%%timeit
ab = a + b
s = ab + c # Right here, how many arrays are in memory? (5)
del ab
```

```
%%timeit
s = a + b
s += c # (4)
```

Depending on your system, the first time should look like one of the other two times.

```
from scipy.optimize import minimize
```

```
np.random.seed(42)
dist = np.random.normal(loc=1, scale=2., size=100_000)
```

```
def gaussian(x, μ, σ):
return 1/np.sqrt(2*np.pi*σ**2) * np.exp(-(x-μ)**2/(2*σ**2))
def nll(params, dist):
mean, sigma = params
return -np.sum(np.log(gaussian(dist, mean, sigma)))
```

```
minimize(nll, (.5, 1.), args=(dist,))
```

### Dynamic graphs: PyTorch

When converting to Torch, let's notice a couple of quirks compared to Numpy:

- The basic "ndarray" in ML frameworks is usually called a tensor. No, it is not a true mathematical tensor.
- Torch loves 32-bit floats. You'll need to request 64 for every tensor.
- Use the function
`tensor`

to make Tensors, not the constructor`Tensor`

- Use math functions from torch rather than Numpy. Numpy 1.13+ has the ability to call a custom library's functions, but Torch does not (yet?) use it.

```
import torch
tdist = torch.tensor(dist, dtype=torch.float64)
```

```
tmean = torch.tensor([0.5], dtype=torch.float64, requires_grad=True)
tsigma = torch.tensor([0.5], dtype=torch.float64, requires_grad=True)
def tgaussian(x, μ, σ):
return 1/torch.sqrt(2*np.pi*σ**2) * torch.exp(-(x-μ)**2/(2*σ**2))
result = -torch.sum(torch.log(tgaussian(tdist, tmean, tsigma)))
print(result.item())
```

```
result.backward()
print(tmean.grad.item(), tsigma.grad.item())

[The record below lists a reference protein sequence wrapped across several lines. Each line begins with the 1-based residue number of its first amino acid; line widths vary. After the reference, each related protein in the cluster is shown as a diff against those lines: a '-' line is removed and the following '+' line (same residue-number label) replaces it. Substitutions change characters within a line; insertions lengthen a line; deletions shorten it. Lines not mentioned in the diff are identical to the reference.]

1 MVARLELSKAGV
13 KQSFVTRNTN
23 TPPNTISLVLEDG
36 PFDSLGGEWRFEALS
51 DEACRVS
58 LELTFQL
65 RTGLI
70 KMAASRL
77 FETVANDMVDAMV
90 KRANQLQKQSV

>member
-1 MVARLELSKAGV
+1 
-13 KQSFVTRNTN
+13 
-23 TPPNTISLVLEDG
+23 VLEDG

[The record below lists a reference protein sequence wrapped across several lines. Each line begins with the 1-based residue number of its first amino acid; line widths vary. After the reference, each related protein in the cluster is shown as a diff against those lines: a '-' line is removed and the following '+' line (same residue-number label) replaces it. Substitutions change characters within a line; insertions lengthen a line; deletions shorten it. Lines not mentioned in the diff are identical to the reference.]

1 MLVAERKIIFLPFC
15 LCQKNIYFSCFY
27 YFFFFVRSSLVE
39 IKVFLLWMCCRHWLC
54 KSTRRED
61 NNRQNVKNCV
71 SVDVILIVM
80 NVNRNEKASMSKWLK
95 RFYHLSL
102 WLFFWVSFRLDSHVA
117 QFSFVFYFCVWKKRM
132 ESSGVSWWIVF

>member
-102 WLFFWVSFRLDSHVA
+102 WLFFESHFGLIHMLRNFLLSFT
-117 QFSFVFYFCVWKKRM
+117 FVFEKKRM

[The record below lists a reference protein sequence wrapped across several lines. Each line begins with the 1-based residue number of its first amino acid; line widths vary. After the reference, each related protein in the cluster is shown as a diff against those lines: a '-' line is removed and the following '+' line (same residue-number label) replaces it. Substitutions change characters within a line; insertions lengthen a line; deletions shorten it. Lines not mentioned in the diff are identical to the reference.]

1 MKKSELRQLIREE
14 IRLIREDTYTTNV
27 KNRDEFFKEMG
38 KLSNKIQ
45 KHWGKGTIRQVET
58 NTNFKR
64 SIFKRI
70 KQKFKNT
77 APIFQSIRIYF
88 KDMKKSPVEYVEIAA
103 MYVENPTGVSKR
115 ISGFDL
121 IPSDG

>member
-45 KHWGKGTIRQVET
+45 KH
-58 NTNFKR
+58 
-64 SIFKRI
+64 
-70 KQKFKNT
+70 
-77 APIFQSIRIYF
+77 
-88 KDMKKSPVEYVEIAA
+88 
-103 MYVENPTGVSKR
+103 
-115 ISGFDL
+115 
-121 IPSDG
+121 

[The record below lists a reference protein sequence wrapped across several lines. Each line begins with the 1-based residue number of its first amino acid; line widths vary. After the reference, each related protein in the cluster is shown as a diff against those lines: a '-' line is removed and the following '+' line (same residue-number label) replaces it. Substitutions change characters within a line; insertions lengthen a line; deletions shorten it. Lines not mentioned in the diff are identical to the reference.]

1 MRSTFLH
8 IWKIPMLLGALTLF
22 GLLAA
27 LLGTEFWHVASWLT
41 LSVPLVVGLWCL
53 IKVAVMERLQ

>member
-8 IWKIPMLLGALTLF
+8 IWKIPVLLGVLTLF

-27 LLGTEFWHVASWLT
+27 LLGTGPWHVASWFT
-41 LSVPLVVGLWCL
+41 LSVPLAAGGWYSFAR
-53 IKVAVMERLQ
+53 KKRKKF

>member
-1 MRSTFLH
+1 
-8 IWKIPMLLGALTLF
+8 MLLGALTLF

```

Unfortunately, this is not trivial to put into minimize, since the autograd requires "result", and is built once each time this runs.

### Static Graphs: TensorFlow

TensorFlow does not make any pretense about looking or acting like Numpy.

- The basic "ndarray" is a Tensor again. Though you have customized tensors for different uses: placeholders, constants, and more.
- Use math functions from TensorFlow rather than Numpy. It's way too different; you are simply "scheduling" an operation, not making one.
- TensorFlow has an "Eager Evaluation" mode that acts like PyTorch, and will become the "default" in 2.0. We'll stay with static graphs at the moment, though.

```
import tensorflow as tf
```

```
# Make the distribution a constant Tensor;
# it does not change in iterations so TensorFlow can optimize for that.
x = tf.constant(dist)
# Make placeholders for values we are going to "feed" in
# (0D tensor == scalar)
tf_mean = tf.placeholder(dtype=tf.float64)
tf_sigma = tf.placeholder(dtype=tf.float64)
```

```
# tf_gaussian is a Tensor graph (like a function) can can compute this expression!
tf_gaussian = 1/tf.sqrt(2*np.pi*tf_sigma**2) * tf.math.exp(-(x-tf_mean)**2/(2*tf_sigma**2))
```

```
# This is still just a "description of what to do", no computation has been done yet
tf_nll = -tf.reduce_sum(tf.math.log(tf_gaussian))
```

```
# We can compute symbolic derivatives with the graph, as well
tf_grads = tf.gradients(tf_nll, [tf_mean, tf_sigma])
```

```
with tf.Session() as sess:
loss_value = sess.run(tf_nll,
feed_dict={tf_mean:0.5,
tf_sigma:0.5})
grads = sess.run(tf_grads,
feed_dict={tf_mean:0.5,
tf_sigma:0.5})
print(loss_value, grads)
```

Notes:

- You have to run inside a session. Sessions are slow to start/stop, so loops should be inside the session (
`sess.run`

is fast). - The actual computation is quite fast, and can happen on the GPU.
- TensorFlow is a bit verbose and tricky to setup, but can be amazingly clear.
- (Not shown) TensorFlow has great graph visualization tools (TensorBoard) (using them is tricky)